So, when Ser Jorah gags Tyrion and says he’s taking him to “the queen,” it’s unclear which queen he means. Will he take Tyrion to Daenerys, hoping to regain her favor by offering one of the despised Lannister clan up on a silver platter? After all, the Lannisters betrayed her father and killed her family. Or, will he take Tyrion to Cersei, hoping to return from exile with his lordship in Westeros restored?

Other thoughts on “High Sparrow”:

  • Sophie Turner (Sansa) and Maisie Williams (Arya) continue to be two of the most impressive actors on the show. They both played their emotional scenes to perfection in this episode. In an interview with Entertainment Weekly, the showrunners admitted how lucky they are to have cast young girls who have grown into amazing actresses. “Sansa is a character we care about almost more than any other, and the Stark sisters have from the very beginning been two characters who have fascinated us the most,” says producer David Benioff. I couldn’t agree more, thanks in large part to Williams and Turner’s work.
  • “The man who passes the sentence should swing the sword” has been a running symbol of leadership throughout the series. Since Ned demonstrated his brand of justice and leadership in the first episode, many have tried to emulate it to varying degrees of success. All of the older boys present when Ned executed the Night’s Watch deserter have had their hand at it, after Jon Snow’s turn at it this episode.
    • When Theon invaded Winterfell, the Stark’s Master-at-Arms, Ser Rodrik Cassel is captured and brought before him. Ser Rodrik taunts Theon, who wants to lock him in a cell. He is convinced by his Greyjoy men to execute the Master-at-Arms for disrespect. Ser Rodrik calls Theon a coward and has to remind him to be the one to swing the sword. When he does, it takes him three hacking tries and a kick to finally sever Ser Rodrik’s head. It’s an apt symbol of his ineffectual leadership and lack of honor.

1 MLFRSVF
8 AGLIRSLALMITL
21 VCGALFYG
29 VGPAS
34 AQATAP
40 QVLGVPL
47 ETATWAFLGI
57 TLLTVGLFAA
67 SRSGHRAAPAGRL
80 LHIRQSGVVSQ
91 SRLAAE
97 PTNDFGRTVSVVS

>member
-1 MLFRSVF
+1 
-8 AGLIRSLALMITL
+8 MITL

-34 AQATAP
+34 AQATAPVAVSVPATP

• In contrast, Robb Stark swung true to behead Lord Karstark, a longtime friend and ally of his family. Karstark murdered two young Lannister captives in retaliation for Catelyn letting Jaime go free, in open defiance of Robb Stark’s command. Like Jon, Robb was tested for his youth, so his execution of Lord Karstark was an important sign of his strength as a young leader. Neither Jon, Robb, nor Ned delighted in their responsibility (afterward, Robb throws down his father’s sword in either anger or disgust), but they accepted it as a necessary condition of maintaining leadership and honor.
    • It may be worth noting that, in the last episode, Daenerys does not swing the sword herself in the execution of Mossador. Nor, of course, did Joffrey in the execution of Ned Stark.
  • What is moving under those sheets in Qyburn’s room? Qyburn had his maester’s chain stripped from him after the Citadel found out he was practicing forbidden experiments (dissecting living humans to learn more about their anatomy). After Tyrion’s trial by combat, the Mountain was dying with a festering wound. They assumed that he was poisoned by manticore venom coating Oberyn Martell’s spear. Cersei gave Qyburn permission to do whatever he could to save the Mountain, ever a loyal and murderous servant for the Lannister family. At the time, Qyburn warned her that the process may “change him.”